Welcome to Friday in the Sun, the weekly column where we try to make sense of the week’s news, rumors and gossip from the Alaska political world. As always, everything is—at a minimum—vetted to a similar degree as the governor’s appointees, which is to say take everything with a grain of salt.
After a few weeks loaded with high-level legal battles, it’s been a relatively quiet and generally wonky week. That would normally be my jam but I’ve been laid up with a bad cold, which is as good a reason as any to remind all y’all self-employed folks that the open enrollment period for health insurance is open through Dec. 15. Sign up! There’s a whole second option in Alaska this year!
‘Listen to Alaskans!’
The Alaska Municipal League held its annual meeting in Anchorage this week, bringing together local government folks from around the state for a deeply nerdy time discussing the everything from the public employee retirement system and ground water contamination to local policing and the ferry system.
Gov. Michael J. Dunleavy appeared via video message to promise he’s not going to try to swipe hundreds of millions of dollars of revenue from local governments like he tried during this year’s session when he proposed legislation that would have gobbled up the local share of oil and gas property taxes and fisheries taxes. The message got the “conciliatory” label from KTUU’s report, similar to his address to the Alaska Federation of Natives earlier this year.
Like then, this week’s message was similarly met with “I’ll believe it when I actually see it” skepticism.
Local officials have spent much of Dunleavy’s time in office having their concerns about state policy dismissed—told by former OMB Director Donna Arduin that it’s not the state’s job to consider local impacts—and watch as their budgets shoulder the burden of the governor’s actions on everything from school bond debt reimbursement and cuts to homelessness services and the ferry system.
In a Tammie Wilson-esque turn, none other than conservative Fairbanks Mayor Jim Matherly was the one to throw some serious shade at the Tall One for not showing up in person.
While the governor has been on an “conciliatory” tour where he’s pledging to “listen to Alaskans,” Matherly told the audience that there’s no better place to “listen to Alaskans” than at a meeting where nearly every corner of Alaska is represented. A video message isn’t listening.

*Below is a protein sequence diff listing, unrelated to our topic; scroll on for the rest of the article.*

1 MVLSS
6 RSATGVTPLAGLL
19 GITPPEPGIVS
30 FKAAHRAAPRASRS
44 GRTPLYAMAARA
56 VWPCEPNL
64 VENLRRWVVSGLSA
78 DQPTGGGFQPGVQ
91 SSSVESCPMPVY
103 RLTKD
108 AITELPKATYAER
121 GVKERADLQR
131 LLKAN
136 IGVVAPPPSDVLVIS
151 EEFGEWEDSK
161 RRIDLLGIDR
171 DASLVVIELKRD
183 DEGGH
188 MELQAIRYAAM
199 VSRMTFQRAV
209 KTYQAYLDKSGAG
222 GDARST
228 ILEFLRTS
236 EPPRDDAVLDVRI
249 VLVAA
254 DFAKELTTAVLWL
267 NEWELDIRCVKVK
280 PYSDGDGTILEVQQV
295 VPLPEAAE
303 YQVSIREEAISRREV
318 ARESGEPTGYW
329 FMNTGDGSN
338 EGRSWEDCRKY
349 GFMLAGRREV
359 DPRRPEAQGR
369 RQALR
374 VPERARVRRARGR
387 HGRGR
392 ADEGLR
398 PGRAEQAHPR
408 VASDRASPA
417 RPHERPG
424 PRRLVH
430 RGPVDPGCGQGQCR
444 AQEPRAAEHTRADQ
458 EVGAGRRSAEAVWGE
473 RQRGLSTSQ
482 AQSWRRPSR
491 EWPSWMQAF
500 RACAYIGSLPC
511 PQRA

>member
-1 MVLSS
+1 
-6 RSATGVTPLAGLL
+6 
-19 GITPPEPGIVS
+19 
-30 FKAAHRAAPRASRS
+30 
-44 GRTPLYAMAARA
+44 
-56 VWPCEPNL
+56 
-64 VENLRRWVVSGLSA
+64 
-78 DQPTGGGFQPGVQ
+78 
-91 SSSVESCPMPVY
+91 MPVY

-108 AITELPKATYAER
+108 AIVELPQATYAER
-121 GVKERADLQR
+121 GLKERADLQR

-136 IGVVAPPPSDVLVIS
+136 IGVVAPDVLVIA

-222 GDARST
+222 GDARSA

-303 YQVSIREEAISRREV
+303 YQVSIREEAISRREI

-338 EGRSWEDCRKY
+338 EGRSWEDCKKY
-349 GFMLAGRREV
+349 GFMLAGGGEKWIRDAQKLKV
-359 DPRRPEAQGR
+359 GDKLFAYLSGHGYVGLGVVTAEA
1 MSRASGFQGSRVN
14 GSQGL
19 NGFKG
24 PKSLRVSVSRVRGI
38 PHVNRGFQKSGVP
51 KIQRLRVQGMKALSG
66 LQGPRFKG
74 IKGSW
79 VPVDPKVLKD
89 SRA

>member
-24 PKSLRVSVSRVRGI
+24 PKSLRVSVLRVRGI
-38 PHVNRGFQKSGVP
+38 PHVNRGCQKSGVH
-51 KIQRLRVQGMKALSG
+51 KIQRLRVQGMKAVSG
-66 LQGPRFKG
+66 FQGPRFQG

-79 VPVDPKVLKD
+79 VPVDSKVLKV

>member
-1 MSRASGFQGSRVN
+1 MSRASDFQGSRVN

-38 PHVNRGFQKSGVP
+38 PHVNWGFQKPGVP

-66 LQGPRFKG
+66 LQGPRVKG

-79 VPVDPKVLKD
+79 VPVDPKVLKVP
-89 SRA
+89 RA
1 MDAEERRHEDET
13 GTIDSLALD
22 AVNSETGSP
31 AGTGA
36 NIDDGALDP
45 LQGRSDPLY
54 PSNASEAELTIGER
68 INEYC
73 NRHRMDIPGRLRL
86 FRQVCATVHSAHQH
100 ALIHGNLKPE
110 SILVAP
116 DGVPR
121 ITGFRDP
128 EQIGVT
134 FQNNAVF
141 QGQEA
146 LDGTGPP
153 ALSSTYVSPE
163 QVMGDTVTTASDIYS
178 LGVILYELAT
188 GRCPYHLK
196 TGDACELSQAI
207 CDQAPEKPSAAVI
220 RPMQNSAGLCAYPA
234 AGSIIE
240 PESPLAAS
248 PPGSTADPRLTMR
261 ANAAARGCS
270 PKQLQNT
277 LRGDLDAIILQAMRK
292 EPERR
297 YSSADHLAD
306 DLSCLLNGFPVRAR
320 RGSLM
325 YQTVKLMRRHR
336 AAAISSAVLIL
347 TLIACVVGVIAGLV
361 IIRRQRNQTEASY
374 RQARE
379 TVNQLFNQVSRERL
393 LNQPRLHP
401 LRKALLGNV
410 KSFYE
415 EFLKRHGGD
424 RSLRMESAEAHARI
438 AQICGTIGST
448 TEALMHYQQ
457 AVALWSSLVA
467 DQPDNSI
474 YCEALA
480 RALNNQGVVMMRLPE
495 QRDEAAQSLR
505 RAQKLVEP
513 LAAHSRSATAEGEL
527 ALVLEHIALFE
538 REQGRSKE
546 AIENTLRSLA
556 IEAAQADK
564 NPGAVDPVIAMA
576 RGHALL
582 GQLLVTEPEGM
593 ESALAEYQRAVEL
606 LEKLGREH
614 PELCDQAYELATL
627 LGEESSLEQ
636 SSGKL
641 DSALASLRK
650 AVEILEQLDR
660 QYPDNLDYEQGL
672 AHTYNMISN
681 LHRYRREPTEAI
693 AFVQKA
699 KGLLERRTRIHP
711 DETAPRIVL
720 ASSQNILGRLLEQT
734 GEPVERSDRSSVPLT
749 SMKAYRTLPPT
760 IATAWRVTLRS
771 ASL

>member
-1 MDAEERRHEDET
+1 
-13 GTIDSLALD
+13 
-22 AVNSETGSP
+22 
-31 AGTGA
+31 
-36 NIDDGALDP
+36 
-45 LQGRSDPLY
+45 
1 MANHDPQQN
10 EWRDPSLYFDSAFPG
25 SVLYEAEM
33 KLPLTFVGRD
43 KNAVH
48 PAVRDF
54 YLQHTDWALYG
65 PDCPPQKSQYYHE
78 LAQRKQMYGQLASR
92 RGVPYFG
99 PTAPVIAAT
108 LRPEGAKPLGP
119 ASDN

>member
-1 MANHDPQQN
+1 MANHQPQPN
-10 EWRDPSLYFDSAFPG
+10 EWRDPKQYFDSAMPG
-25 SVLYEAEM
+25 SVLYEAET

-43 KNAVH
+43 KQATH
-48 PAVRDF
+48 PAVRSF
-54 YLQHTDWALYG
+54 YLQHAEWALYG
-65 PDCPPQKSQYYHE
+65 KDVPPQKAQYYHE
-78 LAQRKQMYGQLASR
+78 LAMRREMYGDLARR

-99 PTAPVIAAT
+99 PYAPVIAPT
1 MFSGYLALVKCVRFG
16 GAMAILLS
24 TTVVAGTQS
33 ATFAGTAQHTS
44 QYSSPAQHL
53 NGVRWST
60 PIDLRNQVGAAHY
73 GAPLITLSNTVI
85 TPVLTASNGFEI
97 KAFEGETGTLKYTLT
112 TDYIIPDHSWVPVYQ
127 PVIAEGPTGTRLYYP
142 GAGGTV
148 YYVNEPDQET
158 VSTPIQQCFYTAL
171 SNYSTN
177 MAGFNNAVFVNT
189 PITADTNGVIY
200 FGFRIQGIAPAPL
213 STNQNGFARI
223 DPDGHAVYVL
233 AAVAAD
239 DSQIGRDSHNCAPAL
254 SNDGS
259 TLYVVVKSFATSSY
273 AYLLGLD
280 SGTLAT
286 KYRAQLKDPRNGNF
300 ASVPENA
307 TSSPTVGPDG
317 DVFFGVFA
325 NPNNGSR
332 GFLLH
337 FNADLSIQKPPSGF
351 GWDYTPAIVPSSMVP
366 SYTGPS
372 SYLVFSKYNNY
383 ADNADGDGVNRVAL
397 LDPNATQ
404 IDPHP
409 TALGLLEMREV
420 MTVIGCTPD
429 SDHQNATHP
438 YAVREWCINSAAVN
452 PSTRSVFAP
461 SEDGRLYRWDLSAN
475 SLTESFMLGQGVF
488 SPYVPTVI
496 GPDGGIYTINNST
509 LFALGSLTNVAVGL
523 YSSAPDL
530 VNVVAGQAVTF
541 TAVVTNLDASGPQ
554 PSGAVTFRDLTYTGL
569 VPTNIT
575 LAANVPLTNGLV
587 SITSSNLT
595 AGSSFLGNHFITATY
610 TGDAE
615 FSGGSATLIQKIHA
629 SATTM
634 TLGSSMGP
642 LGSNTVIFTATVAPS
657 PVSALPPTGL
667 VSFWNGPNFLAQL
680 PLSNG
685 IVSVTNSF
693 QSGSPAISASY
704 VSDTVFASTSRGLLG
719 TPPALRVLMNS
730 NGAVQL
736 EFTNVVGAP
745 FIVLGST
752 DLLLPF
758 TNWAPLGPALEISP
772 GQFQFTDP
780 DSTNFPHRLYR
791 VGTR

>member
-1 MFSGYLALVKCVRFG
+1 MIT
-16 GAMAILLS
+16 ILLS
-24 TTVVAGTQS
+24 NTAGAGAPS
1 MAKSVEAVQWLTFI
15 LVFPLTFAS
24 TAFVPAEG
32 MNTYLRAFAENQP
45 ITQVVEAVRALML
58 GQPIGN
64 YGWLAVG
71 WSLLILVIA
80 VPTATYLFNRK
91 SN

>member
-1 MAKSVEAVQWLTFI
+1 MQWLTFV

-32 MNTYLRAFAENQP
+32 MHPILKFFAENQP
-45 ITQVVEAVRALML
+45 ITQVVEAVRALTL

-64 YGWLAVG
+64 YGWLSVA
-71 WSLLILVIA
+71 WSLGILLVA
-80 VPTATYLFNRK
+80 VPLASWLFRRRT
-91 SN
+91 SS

Ben Stevens and Amy Demboski had made appearances at previous AML meetings (to admittedly mixed results then, too), but skipped out on this week’s meeting.
In fact, not a single person from the governor’s office attended.
AML isn’t likely the friendliest atmosphere to the embattled governor, but it’s also an opportunity to potentially mend the bridges. Isn’t that the point of his shift to the “conciliatory” tone that we’ve been reading so much about?
The reading between the lines is that the Dunleavy administration could have some nasty surprises in store for local governments in the upcoming budget and legislative session. He said he’s abandoned his proposals to confiscate local revenue, but there’s plenty of other ways to shift state costs to local governments.
There’s the reduction to school bond debt, which was cut by 50 percent this year, there’s community revenue sharing, there’s state support for K-12 education (which Dunleavy wanted to cut by 25 percent) and there’s also the state public employee retirement system, which currently caps local contributions to 23 percent of the cost.
Any changes to those proposals—some of which would need legislative sign approval—would cause some major wreckage for local governments.
Or perhaps there’s none of that and the governor just had more pressing events to attend.
“Was he busy meeting with his Koch buddies to get his latest marching orders?” joked one observer.
Speaking of local governments stepping up in the absence of state spending, the Anchorage Assembly passed its budget this week. It’s a $530 million spend with most of its $13.3 million in additional spending going toward public safety in the form of additional police, fire fighters and emergency dispatchers as well as covering cutbacks in state spending.
The most notable increase is a $735,000 increase to extend shelter services in the city. There was a fair bit of back and forth on just how to fund this spending with an initial proposal that would have seen unallocated cuts doled out to various departments.
It’s bad policy when it’s proposed on the state level and the assembly relented, ultimately cobbling together a plan that pulled money out of specific areas of city government in order.
Third-tier law enforcement
Also from AML, we caught wind of a work session on municipal police village public safety offices attended by Deputy Public Safety Commissioner Leon Morgan and Alaska Police Standards Council Executive Director Bob Griffiths.
The takeaway message seemed to be that village police officers and VPSOs are second- and third-tier forms of law enforcement and that everything is fine with the Alaska State Troopers despite what the reporting from ProPublica/ADN might suggest about rural Alaska.
Kudos goes to Juneau Rep. Sara Hannan, who reportedly yelled out “Properly fund rural Alaska law enforcement!”
Aside from some legislative heckling, the line that everything is OK seems to be part of a weird trend for the administration when it comes to public safety up and down. Instead of recognizing and working to address glaring problems in the system, the strategy has seemed to be instead to move the goalposts to prove that, actually, everything is fine.